Oregon Heritage, a Division of Oregon State Parks, includes the Oregon State Historic Preservation Office (SHPO). The Oregon SHPO locally administers National Park Service (NPS) programs created by the National Historic Preservation Act of 1966, as amended, including the identification and designation of historic properties and archaeological sites; tax and grant programs; and the Certified Local Government Program (CLG), a partnership program between local jurisdictions and the state and federal government. The SHPO also coordinates closely with Oregon Heritage programs, including the Heritage Commission and Main Street, Cemetery Commission, Oregon Historic Trails Advisory Commission, and various grant and technical assistance programs. The SHPO office is funded in part through a grant from NPS. To learn more about the Oregon SHPO and Oregon Heritage programs, visit www.oregonheritage.org<http://www.oregonheritage.org>.

Please contact Ian Johnson, Associate Deputy State Historic Preservation Officer, at (503) 986-0678 or ian.johnson at oregon.gov<mailto:ian.johnson at oregon.gov> with any additional questions or comments.

HISTORIC PRESERVATION MONTH EVENTS IN OREGON

Coos Bay
- GOOD ENDINGS May 11 - Join us for the Statewide Historic Cemetery Clean-up sponsored by SOLVE: Lend a hand with Memorial Day clean-up*, tour the cemetery, or recognize the many donors who made projects, like the new fence and the Czarina memorial, possible. (1:30pm-4:00pm). Then, join us for a BBQ from 5pm-6pm inside MHS Heritage Hall or just toast the many accomplishments with a root beer float ! Conclude your visit with a sending forth by the Confederated Tribes of the Coos, Lower Umpqua, & Siuslaw.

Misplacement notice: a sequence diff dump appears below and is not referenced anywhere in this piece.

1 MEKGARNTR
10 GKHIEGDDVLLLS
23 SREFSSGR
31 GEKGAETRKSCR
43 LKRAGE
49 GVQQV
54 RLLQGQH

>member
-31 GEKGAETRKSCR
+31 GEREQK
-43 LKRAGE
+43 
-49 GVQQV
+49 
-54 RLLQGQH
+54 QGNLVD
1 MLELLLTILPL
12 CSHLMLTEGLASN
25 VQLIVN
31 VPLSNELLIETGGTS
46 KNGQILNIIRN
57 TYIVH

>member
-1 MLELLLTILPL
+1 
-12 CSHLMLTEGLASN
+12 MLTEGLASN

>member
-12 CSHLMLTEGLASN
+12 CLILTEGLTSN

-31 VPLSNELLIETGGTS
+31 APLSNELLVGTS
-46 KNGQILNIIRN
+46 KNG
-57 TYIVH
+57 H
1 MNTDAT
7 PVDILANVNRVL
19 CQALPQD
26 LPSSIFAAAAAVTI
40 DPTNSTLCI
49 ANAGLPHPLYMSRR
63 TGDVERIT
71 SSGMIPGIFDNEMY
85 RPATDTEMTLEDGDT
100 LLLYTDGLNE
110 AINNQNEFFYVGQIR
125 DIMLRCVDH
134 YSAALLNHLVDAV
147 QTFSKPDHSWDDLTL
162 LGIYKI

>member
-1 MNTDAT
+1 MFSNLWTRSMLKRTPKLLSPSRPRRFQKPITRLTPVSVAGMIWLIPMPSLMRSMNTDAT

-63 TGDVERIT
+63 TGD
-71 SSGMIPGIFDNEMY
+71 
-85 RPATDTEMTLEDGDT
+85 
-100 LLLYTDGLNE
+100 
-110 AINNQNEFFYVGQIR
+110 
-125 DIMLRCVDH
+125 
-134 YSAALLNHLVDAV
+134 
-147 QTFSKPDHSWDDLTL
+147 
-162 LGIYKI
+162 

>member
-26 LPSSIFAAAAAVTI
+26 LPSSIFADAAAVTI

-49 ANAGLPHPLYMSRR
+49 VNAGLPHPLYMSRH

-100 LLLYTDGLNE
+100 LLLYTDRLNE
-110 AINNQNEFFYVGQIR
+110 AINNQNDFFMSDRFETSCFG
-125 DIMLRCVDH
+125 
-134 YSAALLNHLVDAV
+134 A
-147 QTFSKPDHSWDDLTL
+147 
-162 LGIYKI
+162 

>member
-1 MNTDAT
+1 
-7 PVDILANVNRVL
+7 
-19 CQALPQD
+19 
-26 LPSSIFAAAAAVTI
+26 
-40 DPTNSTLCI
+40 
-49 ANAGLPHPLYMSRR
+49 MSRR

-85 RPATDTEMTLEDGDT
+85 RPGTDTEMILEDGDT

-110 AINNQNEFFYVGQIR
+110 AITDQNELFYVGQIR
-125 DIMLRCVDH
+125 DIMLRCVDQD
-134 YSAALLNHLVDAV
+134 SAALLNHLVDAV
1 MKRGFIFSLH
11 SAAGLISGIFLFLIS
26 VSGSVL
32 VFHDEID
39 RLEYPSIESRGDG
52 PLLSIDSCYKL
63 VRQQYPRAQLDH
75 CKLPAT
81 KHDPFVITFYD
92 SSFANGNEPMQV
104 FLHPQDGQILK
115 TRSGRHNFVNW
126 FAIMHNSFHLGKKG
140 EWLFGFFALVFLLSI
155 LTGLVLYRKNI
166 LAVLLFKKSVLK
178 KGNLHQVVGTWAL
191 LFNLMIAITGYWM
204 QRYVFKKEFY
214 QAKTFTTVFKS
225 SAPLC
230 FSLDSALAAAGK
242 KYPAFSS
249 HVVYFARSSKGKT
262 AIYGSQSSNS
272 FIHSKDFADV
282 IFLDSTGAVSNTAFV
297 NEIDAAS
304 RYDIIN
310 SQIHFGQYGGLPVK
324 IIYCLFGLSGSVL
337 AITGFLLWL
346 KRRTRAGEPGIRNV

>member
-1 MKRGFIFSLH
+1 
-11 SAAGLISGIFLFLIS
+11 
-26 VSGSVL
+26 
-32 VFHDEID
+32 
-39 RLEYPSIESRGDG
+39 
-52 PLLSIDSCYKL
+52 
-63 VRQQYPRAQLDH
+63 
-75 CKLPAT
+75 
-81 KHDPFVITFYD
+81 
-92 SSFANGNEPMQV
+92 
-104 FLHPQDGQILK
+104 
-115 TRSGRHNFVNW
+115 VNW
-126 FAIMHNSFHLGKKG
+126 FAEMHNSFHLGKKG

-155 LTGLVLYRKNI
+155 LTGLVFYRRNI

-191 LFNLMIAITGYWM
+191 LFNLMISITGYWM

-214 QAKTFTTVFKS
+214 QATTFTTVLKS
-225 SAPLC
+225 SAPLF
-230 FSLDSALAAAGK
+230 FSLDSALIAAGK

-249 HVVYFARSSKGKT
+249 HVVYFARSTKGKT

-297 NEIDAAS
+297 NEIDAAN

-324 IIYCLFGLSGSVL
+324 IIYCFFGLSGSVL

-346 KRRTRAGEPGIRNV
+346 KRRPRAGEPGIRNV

Register on site or in advance at SOLVE: SOLVE Advance Registration<http://www.solveoregon.org/opportunity/a0C1I000005PzV5UAK>. Some gloves and tools will be available, but if you have your own, please bring them. We continue to remove invasive species, plant native species, and do whatever we can to improve the cemetery.
- 9th ANNUAL MEMORIAL DAY ASSEMBLY May 23 - Please join us for the 9th Annual Memorial Day Assembly. The students of Marshfield High School cordially invite all members of the armed services, veterans, and their guests, as well as the general public, to attend this event. We encourage our guests to be seated in the auditorium by 9:15 am. This year's program will honor all veterans as well as commemorate World War I. The program will include musical selections by the MHS New Horizons and the Marshfield Band of Pirates. There will also be a special "Welcome Home" recognition of Vietnam Veterans. Following the assembly, guests are invited to enjoy light refreshments and conversation with other guests and MHS students.

Lake Oswego